Just as the inclusion of Hopkins's poems in the breviary confirms the approach of those who study them as expressions of prayer and inner movements of the spirit, so, in a complementary way, the insights of such scholars can enhance the significance of the poems for readers who turn to them primarily for their devotional appeal. In this regard, I have found Salmon's grouping of Hopkins's sonnets particularly helpful. Following her classification and elaborating her insights (themselves inspired by Louis L. Martz's 1954 work, The Poetry of Meditation) , I will analyze Hopkins's breviary sonnets as prayers of praise and prayers of petition. The discussion will be technical, but the fruit of it should be an enhanced appreciation of the prayerful elements at the heart of the five poems.Salmon turns away from a linear, biographical reading of the poems - diachronic mimesis - to propose instead a synchronic hermeneutic - 'one which views the [sonnets of nature and sonnets of desolation] as existing within a relationship of simultaneity that is not contingent upon the order in which they were composed' (384). A synchronic approach, in other words, views the two types of sonnets as expressive of two different but cyclically recurring 'moments' in the spiritual life; and that difference, according to Salmon, can be understood in terms of the distinct ways in which the two groups of poems reflect the Ignatian framework of meditation.In The Poetry of Meditation, Martz demonstrated a correlation between Ignatian meditation according to the three powers of the soul - memory/imagination, understanding, and will - and a threefold movement, which he calls composition, analysis, and colloquy, in the works of certain poets, like Hopkins, influenced by The Spiritual Exercises . Building on the work of Martz, Salmon reasons that the characteristics which distinguish Hopkins's nature sonnets from his sonnets of desolation correspond to the distinction in The Spiritual Exercises between affective contemplations on the life of Christ and the more ratiocinative meditations on sin, death, hell, etc. In either case, Salmon notes, the three powers of the soul come into play, although in different configurations (390). These configurations can be summarized as follows:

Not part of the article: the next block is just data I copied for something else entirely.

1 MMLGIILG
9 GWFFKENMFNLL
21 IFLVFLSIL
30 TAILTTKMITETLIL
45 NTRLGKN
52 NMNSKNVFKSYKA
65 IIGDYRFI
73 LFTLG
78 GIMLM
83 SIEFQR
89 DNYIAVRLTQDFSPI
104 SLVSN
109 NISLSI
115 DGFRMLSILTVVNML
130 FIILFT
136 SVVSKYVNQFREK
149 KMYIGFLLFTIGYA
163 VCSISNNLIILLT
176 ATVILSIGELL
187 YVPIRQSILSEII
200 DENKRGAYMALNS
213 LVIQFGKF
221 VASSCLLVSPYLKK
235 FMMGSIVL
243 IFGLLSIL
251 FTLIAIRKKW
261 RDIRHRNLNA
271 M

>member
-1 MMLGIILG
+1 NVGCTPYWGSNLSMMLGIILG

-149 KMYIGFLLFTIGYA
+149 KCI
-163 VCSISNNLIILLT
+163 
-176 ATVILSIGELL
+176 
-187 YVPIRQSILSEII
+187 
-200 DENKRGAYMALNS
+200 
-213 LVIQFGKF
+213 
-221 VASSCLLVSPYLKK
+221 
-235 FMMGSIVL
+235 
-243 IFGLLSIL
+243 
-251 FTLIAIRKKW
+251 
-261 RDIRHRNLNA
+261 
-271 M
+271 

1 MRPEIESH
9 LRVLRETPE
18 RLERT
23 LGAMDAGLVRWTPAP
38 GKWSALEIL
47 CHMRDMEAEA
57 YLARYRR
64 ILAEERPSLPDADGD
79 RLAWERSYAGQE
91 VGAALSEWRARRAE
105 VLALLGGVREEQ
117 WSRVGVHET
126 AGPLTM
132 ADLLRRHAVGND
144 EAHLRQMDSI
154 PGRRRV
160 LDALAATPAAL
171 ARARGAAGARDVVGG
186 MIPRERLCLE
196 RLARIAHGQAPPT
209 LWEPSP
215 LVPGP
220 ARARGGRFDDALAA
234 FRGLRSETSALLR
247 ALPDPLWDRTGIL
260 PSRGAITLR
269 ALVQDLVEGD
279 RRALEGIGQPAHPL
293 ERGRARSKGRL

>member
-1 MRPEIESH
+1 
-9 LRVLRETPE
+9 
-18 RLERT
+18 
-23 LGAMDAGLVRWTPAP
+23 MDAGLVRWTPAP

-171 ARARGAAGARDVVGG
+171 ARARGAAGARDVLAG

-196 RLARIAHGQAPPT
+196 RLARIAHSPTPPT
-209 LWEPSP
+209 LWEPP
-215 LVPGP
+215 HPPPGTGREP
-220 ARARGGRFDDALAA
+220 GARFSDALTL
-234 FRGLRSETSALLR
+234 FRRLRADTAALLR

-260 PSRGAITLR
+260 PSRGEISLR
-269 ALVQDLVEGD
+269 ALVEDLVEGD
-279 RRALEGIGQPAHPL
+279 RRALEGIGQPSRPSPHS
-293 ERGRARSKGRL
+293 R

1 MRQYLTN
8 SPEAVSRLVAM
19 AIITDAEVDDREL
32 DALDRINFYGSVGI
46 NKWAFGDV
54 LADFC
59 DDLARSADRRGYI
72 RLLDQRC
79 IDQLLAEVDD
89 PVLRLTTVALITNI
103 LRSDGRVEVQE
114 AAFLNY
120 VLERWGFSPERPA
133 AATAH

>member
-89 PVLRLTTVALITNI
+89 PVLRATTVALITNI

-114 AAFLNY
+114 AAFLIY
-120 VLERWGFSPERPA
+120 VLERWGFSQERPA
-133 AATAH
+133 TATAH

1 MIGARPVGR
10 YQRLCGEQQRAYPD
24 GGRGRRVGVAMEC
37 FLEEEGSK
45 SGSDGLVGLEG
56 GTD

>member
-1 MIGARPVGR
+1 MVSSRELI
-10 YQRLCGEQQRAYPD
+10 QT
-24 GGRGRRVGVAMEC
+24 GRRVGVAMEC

In contemplations on the life of Christ, as in the nature sonnets, the composition involves the memory/imagination in setting the scene or evoking a sense of place. Compare, for example, Ignatius's instruction to see 'in imagination the way from Nazareth to Bethlehem' (SE #112) with Hopkins's 'Look at the stars! . . .' (Poems #32) or 'I caught this morning morning's minion . . .' (Poems #36). In poems with this kind of composition, according to Salmon,
. . . memory functions . . . in reference to the past. What is re-composed in the composition of place is something which has already selved . . . . Hopkins makes every effort to capture this selving of otherness: imagery, sound, rhythm, and syntactical devices . . . seek to reproduce it synaesthetically. (391)